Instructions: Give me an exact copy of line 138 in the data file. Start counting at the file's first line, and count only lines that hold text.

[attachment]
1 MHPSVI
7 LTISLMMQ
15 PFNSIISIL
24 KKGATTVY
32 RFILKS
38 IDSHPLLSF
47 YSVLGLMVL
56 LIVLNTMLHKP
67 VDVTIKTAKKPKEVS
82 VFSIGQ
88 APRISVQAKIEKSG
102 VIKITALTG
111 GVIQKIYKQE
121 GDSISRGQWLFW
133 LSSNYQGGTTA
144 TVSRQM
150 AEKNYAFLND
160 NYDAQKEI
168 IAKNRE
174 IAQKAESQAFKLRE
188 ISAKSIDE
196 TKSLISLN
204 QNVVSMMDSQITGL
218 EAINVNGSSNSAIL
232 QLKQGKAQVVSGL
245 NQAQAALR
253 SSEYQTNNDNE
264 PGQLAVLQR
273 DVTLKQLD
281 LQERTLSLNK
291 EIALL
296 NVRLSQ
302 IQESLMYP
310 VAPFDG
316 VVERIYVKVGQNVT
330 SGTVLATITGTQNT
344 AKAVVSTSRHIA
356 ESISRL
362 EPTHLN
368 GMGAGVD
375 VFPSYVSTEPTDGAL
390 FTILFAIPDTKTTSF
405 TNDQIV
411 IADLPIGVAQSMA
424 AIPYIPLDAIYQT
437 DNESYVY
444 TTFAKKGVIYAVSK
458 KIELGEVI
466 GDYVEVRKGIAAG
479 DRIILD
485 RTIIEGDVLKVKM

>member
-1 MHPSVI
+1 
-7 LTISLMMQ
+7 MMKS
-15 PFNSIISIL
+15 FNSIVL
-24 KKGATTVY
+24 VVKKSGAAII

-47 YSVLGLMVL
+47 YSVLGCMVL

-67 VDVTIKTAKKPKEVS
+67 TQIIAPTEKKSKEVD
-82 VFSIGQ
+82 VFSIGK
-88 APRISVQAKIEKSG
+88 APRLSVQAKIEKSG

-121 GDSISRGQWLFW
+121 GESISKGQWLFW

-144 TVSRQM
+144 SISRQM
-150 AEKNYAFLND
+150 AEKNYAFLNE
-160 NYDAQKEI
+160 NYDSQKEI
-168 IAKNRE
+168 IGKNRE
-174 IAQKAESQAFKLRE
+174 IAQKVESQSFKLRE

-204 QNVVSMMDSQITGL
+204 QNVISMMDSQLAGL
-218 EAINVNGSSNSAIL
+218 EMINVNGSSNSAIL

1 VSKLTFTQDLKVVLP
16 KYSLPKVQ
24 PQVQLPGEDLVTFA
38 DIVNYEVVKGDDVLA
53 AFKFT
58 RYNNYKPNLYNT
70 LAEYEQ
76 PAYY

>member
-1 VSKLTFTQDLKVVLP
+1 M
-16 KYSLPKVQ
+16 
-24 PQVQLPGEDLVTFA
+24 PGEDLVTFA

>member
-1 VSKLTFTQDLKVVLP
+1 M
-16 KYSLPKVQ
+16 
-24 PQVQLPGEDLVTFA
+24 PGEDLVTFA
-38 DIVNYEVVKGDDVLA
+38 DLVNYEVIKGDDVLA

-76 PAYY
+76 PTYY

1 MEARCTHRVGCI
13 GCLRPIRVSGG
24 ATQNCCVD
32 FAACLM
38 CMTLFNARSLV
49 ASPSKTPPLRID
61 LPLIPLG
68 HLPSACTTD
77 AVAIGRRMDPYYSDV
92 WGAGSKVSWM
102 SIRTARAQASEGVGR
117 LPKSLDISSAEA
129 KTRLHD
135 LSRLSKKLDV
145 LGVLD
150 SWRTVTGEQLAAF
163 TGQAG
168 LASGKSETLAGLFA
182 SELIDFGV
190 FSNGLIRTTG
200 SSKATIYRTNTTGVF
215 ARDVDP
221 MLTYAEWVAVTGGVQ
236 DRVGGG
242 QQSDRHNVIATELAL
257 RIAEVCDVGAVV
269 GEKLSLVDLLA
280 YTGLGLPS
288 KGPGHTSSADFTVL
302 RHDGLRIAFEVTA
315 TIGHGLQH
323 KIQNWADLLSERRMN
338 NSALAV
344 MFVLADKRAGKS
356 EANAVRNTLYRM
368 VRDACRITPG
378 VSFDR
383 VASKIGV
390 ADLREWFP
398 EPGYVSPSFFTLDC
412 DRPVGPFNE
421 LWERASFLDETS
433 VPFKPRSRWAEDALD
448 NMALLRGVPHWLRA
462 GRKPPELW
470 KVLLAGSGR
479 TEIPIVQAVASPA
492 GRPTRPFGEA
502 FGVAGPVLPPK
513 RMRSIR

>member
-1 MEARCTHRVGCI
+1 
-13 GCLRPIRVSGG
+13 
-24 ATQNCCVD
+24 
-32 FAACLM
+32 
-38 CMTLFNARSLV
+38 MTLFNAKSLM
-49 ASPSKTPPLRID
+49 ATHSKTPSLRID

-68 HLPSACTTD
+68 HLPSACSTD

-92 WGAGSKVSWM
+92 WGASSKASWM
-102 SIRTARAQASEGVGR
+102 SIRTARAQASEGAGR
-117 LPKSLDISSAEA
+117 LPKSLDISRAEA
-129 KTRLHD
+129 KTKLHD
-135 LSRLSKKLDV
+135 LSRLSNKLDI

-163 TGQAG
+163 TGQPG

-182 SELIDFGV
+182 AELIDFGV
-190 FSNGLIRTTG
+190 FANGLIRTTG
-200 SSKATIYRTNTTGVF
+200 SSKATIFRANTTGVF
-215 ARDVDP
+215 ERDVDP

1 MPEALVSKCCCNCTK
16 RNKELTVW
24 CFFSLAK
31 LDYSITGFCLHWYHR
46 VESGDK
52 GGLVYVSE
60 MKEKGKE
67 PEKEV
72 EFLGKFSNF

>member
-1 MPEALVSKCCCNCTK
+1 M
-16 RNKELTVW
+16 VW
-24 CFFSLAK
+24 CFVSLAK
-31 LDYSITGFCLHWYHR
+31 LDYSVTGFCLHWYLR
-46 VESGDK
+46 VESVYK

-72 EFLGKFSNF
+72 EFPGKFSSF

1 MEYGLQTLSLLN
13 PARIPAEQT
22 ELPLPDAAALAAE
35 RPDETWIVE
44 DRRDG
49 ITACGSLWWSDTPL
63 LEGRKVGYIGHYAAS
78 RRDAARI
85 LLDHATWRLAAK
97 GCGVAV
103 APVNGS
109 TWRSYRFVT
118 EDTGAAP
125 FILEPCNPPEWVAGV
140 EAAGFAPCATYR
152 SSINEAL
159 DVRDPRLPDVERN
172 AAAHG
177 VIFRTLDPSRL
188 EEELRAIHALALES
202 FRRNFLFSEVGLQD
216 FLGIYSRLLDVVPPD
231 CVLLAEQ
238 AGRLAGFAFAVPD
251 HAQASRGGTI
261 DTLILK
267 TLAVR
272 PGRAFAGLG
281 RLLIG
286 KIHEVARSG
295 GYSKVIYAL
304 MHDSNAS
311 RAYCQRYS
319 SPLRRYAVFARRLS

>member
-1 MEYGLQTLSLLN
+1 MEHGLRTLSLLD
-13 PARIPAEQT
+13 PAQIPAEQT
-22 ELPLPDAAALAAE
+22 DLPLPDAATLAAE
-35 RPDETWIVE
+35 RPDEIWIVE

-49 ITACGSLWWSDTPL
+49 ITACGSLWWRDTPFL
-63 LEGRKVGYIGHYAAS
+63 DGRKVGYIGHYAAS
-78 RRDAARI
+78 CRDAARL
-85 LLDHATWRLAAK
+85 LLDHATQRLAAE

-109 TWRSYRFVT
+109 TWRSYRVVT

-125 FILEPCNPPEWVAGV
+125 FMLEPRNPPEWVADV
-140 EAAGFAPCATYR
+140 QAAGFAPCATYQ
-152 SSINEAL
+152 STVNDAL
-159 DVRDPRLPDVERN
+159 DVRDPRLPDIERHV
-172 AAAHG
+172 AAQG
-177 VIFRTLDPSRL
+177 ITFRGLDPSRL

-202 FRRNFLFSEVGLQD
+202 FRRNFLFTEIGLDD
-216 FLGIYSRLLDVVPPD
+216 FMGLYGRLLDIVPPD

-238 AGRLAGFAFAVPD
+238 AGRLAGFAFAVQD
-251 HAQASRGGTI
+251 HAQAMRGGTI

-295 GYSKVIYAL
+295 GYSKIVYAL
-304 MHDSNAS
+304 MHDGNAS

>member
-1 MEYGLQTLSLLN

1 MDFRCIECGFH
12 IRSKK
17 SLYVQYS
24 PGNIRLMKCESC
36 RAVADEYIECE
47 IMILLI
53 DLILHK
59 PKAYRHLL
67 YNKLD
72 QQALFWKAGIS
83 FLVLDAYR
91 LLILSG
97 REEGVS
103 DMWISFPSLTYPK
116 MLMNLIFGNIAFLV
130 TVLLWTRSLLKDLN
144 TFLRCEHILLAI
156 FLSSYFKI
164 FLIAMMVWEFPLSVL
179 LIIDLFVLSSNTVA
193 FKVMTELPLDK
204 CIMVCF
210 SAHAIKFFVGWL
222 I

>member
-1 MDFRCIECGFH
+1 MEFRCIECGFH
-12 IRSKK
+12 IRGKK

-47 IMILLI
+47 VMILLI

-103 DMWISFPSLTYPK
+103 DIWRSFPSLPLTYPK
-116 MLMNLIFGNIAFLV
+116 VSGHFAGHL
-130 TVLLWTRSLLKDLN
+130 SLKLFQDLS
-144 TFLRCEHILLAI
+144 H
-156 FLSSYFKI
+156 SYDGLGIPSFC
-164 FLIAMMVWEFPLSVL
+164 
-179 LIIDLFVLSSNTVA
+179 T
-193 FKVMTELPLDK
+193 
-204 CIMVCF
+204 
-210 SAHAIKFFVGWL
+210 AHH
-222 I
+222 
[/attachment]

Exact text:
280 YTGLGLPS